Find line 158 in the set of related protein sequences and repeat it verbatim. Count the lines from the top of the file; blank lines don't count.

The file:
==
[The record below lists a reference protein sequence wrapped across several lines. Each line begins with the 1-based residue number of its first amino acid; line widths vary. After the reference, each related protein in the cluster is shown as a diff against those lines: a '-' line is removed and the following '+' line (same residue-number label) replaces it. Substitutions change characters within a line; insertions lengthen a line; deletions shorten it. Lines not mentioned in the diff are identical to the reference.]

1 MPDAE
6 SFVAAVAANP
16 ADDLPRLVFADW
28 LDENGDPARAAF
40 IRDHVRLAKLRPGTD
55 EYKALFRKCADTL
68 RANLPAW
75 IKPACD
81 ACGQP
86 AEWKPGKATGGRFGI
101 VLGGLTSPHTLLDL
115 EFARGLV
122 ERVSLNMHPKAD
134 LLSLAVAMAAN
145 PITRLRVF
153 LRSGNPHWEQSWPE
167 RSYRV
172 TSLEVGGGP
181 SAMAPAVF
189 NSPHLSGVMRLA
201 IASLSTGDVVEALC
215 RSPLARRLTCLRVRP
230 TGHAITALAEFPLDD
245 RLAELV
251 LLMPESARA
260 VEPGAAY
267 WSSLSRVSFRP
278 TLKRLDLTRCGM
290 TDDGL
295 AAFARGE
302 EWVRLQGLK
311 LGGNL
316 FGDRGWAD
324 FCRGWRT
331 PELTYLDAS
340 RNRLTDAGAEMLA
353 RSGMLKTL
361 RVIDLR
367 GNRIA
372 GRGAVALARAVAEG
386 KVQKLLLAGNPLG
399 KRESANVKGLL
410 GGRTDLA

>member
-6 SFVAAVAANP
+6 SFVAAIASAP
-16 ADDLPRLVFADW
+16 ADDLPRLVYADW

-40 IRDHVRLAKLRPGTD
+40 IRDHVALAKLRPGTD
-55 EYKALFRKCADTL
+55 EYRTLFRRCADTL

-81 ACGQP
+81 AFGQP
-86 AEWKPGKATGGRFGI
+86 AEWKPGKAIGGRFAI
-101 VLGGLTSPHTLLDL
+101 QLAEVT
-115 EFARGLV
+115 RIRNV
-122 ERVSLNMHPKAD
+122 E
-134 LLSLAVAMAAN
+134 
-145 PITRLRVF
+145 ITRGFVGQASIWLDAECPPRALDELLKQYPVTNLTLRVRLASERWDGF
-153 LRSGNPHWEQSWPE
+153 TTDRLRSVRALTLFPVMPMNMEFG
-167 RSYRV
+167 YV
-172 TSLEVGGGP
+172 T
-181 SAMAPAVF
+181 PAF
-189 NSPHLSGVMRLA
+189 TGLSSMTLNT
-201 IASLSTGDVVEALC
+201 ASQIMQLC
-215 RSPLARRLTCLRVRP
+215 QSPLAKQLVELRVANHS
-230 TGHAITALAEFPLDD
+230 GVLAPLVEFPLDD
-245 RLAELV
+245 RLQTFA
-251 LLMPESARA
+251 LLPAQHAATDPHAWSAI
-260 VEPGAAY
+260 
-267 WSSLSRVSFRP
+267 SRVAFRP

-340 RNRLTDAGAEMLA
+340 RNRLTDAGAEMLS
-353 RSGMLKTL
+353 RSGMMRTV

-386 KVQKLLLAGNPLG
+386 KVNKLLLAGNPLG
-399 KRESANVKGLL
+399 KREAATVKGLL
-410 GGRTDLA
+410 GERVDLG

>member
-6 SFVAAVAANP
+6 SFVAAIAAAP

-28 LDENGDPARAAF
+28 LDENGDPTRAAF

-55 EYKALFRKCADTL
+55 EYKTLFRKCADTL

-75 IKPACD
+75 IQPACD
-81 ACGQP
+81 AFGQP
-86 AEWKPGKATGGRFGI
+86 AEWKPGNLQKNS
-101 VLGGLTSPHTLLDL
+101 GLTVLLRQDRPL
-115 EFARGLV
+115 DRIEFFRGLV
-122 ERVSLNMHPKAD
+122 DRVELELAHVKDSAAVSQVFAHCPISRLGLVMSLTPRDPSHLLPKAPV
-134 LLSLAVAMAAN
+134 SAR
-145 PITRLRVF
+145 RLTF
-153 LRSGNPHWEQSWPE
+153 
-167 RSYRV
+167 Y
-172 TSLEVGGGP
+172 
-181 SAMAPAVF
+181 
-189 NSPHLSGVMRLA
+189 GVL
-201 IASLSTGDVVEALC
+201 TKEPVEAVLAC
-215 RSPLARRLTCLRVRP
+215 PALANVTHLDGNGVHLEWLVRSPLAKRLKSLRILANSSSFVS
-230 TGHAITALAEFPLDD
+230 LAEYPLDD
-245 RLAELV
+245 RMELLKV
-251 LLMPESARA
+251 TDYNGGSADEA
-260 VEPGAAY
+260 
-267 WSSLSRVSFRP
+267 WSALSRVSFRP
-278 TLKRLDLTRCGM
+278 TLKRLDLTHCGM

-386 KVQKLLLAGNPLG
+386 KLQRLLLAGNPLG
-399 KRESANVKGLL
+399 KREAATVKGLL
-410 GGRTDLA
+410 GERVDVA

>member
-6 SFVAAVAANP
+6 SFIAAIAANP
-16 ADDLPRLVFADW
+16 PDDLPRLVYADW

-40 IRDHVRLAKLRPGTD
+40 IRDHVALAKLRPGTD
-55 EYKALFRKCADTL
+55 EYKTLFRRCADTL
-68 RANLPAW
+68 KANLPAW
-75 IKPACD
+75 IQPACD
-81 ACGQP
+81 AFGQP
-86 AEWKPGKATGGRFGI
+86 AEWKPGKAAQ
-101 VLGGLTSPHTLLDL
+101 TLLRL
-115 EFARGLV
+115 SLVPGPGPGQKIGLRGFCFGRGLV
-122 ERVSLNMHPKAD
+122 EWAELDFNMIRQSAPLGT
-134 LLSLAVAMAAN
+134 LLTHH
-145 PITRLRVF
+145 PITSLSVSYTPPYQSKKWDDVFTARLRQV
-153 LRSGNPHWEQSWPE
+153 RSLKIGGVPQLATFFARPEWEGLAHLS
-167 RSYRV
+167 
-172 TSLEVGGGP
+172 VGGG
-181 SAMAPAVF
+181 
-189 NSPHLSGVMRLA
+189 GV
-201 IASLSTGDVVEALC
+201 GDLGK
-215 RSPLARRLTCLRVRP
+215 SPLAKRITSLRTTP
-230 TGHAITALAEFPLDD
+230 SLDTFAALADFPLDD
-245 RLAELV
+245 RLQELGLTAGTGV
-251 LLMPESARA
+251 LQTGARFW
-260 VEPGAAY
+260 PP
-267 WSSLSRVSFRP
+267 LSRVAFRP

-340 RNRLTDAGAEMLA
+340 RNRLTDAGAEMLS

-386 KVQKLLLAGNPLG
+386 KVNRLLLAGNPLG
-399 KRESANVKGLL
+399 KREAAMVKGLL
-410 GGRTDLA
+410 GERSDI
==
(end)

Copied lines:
-6 SFVAAVAANP